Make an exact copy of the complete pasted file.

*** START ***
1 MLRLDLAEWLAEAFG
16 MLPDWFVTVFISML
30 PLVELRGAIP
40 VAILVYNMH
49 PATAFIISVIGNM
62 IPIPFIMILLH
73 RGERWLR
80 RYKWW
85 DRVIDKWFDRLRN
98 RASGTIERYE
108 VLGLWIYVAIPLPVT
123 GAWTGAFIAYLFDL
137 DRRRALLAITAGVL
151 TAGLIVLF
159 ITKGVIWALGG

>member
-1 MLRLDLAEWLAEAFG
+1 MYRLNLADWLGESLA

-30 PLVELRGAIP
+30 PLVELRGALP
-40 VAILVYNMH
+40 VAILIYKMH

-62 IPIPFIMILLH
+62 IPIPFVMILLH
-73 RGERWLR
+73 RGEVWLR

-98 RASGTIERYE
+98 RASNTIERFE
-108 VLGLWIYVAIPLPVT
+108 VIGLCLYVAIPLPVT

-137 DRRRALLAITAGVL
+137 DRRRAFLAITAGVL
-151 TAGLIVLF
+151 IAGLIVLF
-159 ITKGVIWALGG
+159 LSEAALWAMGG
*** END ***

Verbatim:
1 MLRLDLAEWLAEAFG
16 MLPDWFVTVFISML
30 PLVELRGAIP
40 VAILVYNMH
49 PATAFIISVIGNM
62 IPIPFIMILLH
73 RGERWLR
80 RYKWW
85 DRVIDKWFDRLRN
98 RASGTIERYE
108 VLGLWIYVAIPLPVT
123 GAWTGAFIAYLFDL
137 DRRRALLAITAGVL
151 TAGLIVLF
159 ITKGVIWALGG

>member
-1 MLRLDLAEWLAEAFG
+1 MYRLNLADWLGESLA

-30 PLVELRGAIP
+30 PLVELRGALP
-40 VAILVYNMH
+40 VAILIYKMH

-62 IPIPFIMILLH
+62 IPIPFVMILLH
-73 RGERWLR
+73 RGEVWLR

-98 RASGTIERYE
+98 RASNTIERFE
-108 VLGLWIYVAIPLPVT
+108 VIGLCLYVAIPLPVT

-137 DRRRALLAITAGVL
+137 DRRRAFLAITAGVL
-151 TAGLIVLF
+151 IAGLIVLF
-159 ITKGVIWALGG
+159 LSEAALWAMGG